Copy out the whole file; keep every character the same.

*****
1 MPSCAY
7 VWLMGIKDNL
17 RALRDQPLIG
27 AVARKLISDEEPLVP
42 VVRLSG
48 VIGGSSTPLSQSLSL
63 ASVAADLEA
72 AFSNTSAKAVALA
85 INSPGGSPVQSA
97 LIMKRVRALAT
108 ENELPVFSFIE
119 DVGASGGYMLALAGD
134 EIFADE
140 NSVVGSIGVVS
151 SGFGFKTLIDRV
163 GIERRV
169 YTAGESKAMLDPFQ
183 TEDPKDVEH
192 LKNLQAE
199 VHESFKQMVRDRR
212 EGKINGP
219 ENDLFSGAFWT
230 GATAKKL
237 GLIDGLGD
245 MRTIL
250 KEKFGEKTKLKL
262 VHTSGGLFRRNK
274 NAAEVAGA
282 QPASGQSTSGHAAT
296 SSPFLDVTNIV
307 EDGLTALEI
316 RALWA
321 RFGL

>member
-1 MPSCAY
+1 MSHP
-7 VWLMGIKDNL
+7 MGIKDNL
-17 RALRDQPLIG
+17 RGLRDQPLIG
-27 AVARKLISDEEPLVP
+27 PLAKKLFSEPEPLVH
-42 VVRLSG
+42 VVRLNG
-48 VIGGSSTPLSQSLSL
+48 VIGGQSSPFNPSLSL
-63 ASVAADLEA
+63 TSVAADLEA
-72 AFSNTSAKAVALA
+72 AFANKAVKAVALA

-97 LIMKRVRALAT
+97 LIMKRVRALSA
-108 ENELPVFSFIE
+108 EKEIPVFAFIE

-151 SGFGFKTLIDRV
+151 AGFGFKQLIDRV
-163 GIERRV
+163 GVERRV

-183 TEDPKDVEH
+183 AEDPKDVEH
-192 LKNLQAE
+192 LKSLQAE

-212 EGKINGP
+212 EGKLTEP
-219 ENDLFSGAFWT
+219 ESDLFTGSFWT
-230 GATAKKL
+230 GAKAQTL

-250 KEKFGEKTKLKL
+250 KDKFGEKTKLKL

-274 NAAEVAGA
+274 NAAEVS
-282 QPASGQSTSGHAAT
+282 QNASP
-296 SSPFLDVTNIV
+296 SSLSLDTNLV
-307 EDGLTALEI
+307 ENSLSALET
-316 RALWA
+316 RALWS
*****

1 MPSCAY
7 VWLMGIKDNL
17 RALRDQPLIG
27 AVARKLISDEEPLVP
42 VVRLSG
48 VIGGSSTPLSQSLSL
63 ASVAADLEA
72 AFSNTSAKAVALA
85 INSPGGSPVQSA
97 LIMKRVRALAT
108 ENELPVFSFIE
119 DVGASGGYMLALAGD
134 EIFADE
140 NSVVGSIGVVS
151 SGFGFKTLIDRV
163 GIERRV
169 YTAGESKAMLDPFQ
183 TEDPKDVEH
192 LKNLQAE
199 VHESFKQMVRDRR
212 EGKINGP
219 ENDLFSGAFWT
230 GATAKKL
237 GLIDGLGD
245 MRTIL
250 KEKFGEKTKLKL
262 VHTSGGLFRRNK
274 NAAEVAGA
282 QPASGQSTSGHAAT
296 SSPFLDVTNIV
307 EDGLTALEI
316 RALWA
321 RFGL

>member
-1 MPSCAY
+1 MSHP
-7 VWLMGIKDNL
+7 MGIKDNL
-17 RALRDQPLIG
+17 RGLRDQPLIG
-27 AVARKLISDEEPLVP
+27 PLAKKLFSEPEPLVH
-42 VVRLSG
+42 VVRLNG
-48 VIGGSSTPLSQSLSL
+48 VIGGQSSPFNPSLSL
-63 ASVAADLEA
+63 TSVAADLEA
-72 AFSNTSAKAVALA
+72 AFANKAVKAVALA

-97 LIMKRVRALAT
+97 LIMKRVRALSA
-108 ENELPVFSFIE
+108 EKEIPVFAFIE

-151 SGFGFKTLIDRV
+151 AGFGFKQLIDRV
-163 GIERRV
+163 GVERRV

-183 TEDPKDVEH
+183 AEDPKDVEH
-192 LKNLQAE
+192 LKSLQAE

-212 EGKINGP
+212 EGKLTEP
-219 ENDLFSGAFWT
+219 ESDLFTGSFWT
-230 GATAKKL
+230 GAKAQTL

-250 KEKFGEKTKLKL
+250 KDKFGEKTKLKL

-274 NAAEVAGA
+274 NAAEVS
-282 QPASGQSTSGHAAT
+282 QNASP
-296 SSPFLDVTNIV
+296 SSLSLDTNLV
-307 EDGLTALEI
+307 ENSLSALET
-316 RALWA
+316 RALWS